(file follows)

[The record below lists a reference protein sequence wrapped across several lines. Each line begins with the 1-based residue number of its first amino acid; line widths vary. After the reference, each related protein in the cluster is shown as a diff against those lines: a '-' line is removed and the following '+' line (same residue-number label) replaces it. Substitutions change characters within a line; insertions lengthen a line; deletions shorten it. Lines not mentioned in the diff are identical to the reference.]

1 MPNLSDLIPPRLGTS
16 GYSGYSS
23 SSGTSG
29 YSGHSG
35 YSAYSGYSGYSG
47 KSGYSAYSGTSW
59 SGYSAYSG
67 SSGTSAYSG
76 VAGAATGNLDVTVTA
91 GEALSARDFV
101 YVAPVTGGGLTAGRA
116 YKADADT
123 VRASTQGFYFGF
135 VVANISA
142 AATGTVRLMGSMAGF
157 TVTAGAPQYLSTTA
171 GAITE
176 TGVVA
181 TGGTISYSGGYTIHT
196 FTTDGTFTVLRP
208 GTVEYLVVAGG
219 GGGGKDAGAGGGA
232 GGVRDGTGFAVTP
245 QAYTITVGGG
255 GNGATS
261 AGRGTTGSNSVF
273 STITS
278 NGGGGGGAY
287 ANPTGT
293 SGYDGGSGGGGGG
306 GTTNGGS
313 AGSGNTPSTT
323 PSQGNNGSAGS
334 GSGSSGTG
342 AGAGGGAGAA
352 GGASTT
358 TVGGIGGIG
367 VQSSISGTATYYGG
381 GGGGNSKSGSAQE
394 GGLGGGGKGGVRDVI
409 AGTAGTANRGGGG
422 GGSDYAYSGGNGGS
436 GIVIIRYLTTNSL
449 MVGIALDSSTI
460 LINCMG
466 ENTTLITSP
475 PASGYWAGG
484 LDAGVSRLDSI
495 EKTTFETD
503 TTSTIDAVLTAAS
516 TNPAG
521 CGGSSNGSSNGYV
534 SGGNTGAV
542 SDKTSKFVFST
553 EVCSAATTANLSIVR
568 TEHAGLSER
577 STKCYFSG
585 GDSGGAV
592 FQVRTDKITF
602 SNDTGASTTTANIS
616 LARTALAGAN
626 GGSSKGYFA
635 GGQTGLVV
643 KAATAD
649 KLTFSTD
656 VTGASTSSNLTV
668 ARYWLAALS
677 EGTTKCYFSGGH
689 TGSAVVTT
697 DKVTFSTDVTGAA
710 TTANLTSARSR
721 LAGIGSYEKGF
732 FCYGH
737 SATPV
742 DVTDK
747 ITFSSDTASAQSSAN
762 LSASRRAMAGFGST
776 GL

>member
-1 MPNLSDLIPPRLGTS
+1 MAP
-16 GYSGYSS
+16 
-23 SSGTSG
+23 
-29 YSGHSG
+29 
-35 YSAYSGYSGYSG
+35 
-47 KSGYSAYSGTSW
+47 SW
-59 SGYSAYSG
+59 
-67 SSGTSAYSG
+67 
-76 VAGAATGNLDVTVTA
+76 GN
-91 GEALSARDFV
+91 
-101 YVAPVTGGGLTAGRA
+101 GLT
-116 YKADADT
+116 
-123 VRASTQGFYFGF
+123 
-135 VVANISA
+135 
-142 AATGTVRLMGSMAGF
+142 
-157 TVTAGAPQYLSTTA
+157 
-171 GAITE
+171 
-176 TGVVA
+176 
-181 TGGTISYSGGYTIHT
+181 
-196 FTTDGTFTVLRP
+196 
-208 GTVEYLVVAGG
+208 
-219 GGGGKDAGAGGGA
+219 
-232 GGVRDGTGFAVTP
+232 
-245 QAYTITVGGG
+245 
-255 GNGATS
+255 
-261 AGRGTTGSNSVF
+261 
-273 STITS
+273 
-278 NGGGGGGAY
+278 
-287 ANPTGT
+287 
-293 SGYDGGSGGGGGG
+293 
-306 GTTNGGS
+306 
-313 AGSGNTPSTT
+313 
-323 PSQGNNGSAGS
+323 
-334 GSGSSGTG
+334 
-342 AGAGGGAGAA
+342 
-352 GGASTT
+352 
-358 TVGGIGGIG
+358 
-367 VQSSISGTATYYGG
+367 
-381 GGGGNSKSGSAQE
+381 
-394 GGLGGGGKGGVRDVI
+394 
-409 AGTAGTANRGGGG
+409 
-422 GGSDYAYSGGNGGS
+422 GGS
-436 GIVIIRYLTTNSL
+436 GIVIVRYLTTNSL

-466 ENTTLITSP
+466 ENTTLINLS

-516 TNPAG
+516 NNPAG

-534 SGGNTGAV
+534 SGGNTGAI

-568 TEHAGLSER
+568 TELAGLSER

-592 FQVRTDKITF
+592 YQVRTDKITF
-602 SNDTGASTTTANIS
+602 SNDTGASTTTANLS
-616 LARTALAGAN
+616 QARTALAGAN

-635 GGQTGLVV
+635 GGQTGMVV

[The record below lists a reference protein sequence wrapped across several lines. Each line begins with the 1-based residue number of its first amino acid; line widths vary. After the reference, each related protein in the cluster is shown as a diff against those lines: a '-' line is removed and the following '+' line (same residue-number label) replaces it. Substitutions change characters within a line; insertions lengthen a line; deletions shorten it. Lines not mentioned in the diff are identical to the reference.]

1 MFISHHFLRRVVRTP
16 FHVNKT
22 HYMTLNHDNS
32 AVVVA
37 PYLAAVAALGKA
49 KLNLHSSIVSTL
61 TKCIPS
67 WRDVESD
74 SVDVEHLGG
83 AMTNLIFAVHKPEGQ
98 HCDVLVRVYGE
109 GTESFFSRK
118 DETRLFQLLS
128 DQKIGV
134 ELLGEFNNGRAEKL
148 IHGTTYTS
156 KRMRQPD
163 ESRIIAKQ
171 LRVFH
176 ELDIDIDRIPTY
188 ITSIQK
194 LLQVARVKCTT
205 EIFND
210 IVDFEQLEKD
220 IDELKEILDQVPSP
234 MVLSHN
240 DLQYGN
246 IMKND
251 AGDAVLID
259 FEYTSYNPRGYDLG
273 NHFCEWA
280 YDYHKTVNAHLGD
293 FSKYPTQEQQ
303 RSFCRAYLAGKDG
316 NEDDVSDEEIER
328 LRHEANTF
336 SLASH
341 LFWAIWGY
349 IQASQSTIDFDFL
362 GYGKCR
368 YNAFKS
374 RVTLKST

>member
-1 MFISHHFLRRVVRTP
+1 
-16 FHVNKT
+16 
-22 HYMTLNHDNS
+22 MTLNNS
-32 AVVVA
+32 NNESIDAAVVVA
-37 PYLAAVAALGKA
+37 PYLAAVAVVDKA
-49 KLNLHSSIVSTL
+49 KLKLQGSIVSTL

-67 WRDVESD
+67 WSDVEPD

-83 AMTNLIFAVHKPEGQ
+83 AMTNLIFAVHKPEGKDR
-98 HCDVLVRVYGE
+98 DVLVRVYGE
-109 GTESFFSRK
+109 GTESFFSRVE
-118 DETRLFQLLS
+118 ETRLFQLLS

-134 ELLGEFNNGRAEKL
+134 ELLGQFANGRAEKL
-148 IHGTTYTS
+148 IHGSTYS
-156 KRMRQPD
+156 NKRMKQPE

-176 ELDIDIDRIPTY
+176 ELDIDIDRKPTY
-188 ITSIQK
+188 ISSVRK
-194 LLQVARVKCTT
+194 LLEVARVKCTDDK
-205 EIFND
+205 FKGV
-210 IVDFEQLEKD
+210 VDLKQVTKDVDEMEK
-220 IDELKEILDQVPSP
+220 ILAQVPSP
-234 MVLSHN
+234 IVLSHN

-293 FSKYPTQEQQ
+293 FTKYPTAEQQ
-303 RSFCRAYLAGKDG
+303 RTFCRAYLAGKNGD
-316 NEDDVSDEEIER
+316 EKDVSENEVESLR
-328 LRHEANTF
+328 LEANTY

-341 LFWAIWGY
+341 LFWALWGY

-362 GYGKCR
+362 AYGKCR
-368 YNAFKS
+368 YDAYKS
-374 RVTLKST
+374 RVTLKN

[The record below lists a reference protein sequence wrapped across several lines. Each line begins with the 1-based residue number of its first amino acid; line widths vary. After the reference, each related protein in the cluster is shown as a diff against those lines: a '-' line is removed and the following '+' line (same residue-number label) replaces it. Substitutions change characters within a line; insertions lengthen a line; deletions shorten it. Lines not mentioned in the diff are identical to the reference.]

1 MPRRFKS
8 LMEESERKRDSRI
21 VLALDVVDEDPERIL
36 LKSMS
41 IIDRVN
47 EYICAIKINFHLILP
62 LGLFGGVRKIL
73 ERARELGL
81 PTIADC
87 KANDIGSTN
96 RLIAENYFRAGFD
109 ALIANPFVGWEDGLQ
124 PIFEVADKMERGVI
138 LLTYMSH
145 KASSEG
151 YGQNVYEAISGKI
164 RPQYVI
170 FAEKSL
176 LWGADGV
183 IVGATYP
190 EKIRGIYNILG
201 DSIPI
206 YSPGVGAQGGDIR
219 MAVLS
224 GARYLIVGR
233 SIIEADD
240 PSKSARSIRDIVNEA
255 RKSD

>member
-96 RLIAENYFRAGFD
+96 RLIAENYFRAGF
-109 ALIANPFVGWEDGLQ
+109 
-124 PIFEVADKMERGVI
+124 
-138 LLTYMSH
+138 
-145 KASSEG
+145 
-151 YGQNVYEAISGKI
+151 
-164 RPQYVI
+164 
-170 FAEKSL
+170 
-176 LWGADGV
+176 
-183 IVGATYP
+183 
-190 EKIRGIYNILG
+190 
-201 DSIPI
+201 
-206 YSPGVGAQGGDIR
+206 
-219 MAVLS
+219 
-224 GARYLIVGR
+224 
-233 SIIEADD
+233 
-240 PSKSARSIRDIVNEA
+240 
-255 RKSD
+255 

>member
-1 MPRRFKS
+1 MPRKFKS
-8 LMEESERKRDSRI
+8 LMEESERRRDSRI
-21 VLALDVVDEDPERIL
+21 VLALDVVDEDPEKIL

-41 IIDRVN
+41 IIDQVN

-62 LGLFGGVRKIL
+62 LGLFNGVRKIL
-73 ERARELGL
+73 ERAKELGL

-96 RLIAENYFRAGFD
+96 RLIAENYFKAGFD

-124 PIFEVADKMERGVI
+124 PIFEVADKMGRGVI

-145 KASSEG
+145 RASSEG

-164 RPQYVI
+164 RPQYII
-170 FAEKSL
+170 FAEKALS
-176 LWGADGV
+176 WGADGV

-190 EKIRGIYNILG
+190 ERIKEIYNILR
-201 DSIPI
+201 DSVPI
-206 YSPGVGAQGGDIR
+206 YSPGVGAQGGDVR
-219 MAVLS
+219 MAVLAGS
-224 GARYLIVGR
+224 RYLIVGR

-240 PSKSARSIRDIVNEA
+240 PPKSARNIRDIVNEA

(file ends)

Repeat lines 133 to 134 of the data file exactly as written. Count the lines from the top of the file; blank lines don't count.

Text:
-273 STITS
+273 